Abstract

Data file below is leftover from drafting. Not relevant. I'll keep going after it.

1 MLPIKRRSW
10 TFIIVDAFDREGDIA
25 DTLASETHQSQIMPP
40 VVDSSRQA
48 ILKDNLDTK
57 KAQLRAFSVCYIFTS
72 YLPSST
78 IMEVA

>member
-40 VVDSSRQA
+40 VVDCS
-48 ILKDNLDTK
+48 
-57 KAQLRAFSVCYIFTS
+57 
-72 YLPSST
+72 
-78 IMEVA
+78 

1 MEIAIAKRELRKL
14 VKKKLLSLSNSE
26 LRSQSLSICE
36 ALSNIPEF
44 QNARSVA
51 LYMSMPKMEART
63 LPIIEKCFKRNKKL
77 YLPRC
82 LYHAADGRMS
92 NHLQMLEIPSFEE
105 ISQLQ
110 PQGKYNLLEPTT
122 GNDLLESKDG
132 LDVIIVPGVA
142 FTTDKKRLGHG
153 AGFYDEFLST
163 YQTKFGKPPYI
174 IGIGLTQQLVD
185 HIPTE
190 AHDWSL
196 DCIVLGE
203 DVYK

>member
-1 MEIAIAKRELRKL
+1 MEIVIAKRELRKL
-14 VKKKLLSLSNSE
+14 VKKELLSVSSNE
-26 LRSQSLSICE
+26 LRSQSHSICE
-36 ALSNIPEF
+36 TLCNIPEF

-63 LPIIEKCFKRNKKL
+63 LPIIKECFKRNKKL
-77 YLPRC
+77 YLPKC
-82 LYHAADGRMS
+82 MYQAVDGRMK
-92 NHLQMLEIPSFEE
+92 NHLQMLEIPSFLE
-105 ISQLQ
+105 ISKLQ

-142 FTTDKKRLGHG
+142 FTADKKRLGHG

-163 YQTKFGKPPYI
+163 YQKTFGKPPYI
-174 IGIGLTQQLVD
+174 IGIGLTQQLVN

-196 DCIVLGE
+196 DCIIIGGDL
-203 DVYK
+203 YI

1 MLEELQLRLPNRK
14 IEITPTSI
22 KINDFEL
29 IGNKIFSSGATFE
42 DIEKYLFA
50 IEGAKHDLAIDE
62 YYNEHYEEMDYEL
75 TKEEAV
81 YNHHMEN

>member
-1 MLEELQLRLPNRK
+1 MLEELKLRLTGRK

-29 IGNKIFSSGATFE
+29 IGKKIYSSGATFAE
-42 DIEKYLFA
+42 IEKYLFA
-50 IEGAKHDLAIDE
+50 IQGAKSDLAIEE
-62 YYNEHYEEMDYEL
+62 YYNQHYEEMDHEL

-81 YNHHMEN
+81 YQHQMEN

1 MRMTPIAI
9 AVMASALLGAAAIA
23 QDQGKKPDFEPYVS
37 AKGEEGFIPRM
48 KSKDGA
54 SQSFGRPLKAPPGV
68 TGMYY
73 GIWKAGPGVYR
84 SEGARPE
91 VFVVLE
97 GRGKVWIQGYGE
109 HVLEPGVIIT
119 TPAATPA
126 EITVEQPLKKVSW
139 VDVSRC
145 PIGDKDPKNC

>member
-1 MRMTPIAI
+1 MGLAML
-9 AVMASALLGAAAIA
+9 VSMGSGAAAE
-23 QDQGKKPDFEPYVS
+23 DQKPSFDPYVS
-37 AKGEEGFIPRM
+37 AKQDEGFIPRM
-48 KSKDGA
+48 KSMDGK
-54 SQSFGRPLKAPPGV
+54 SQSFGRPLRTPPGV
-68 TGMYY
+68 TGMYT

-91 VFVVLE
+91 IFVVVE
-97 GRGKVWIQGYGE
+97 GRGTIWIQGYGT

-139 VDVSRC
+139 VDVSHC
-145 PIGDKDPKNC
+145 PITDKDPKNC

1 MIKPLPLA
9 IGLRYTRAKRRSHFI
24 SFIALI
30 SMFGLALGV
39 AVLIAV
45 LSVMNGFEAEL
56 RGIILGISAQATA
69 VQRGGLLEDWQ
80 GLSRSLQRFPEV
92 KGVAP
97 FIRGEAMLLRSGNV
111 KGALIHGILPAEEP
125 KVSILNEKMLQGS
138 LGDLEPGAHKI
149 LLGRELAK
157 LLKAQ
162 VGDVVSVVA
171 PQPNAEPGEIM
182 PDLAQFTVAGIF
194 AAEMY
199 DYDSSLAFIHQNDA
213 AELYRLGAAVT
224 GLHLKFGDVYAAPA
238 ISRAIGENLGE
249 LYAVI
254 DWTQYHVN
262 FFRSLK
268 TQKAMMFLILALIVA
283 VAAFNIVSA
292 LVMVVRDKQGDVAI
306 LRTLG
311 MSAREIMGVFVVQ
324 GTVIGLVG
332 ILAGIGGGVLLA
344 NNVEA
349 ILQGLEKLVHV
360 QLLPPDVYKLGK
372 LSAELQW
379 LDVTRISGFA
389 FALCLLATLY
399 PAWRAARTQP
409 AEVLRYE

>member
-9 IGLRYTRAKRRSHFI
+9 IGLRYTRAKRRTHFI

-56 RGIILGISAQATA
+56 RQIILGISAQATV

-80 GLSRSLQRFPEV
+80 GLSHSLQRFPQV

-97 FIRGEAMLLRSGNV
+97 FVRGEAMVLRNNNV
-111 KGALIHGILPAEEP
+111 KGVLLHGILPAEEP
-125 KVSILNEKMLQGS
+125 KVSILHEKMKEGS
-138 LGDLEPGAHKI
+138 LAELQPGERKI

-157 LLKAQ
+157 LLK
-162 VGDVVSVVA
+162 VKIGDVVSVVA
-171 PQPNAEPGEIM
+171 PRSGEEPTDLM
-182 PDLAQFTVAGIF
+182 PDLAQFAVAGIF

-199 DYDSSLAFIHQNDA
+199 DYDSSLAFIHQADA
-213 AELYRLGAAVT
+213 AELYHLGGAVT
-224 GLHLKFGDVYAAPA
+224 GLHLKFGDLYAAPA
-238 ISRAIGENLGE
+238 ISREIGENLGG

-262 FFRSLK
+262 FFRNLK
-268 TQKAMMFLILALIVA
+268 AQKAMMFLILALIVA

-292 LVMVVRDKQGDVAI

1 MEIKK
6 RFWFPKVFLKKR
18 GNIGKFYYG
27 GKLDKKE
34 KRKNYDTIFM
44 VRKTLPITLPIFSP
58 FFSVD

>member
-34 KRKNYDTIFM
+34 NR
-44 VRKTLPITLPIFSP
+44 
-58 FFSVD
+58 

The Ossa–Morena Zone and the South Portuguese Zone represent the southernmost Hercynian domains of the Iberian Massif. Lithostratigraphic, petrographic and structural differences exist between both zones. The boundary between the Ossa–Morena and the South Portuguese Zones is marked by a narrow belt of amphibolites of tholeiitic affinity and related oceanic sequences, the Beja–Acebuches ophiolites. The southernmost area of the Ossa–Morena Zone, which bounds the Acebuches amphibolites, is composed of medium to high grade metamorphic rocks. The Ossa–Morena Zone-South Portuguese Zone suture preserves a complex story of middle to upper Devonian (?) to upper Stephanian sinistral transpression. The resulting structures were generated in a ductile to brittle regime. Transpressive shear zones affect the ophiolitic remnants and the high grade rocks of the southernmost area of the Ossa–Morena Zone. The late Hercynian faulting combines sinistral strike-slip movements and some thrusting component, which cut the suture to produce fish-like megaboudins. The transpressive regime can be explained by the oblique collision of the two plates now represented by the Ossa–Morena Zone and the South Portuguese Zone during the continental accretion. On the scale of the Hercynian Belt, this sinistral transpression belongs to a network of comparable structures explained by the impingement of the Ibero-Armorican Terranes.

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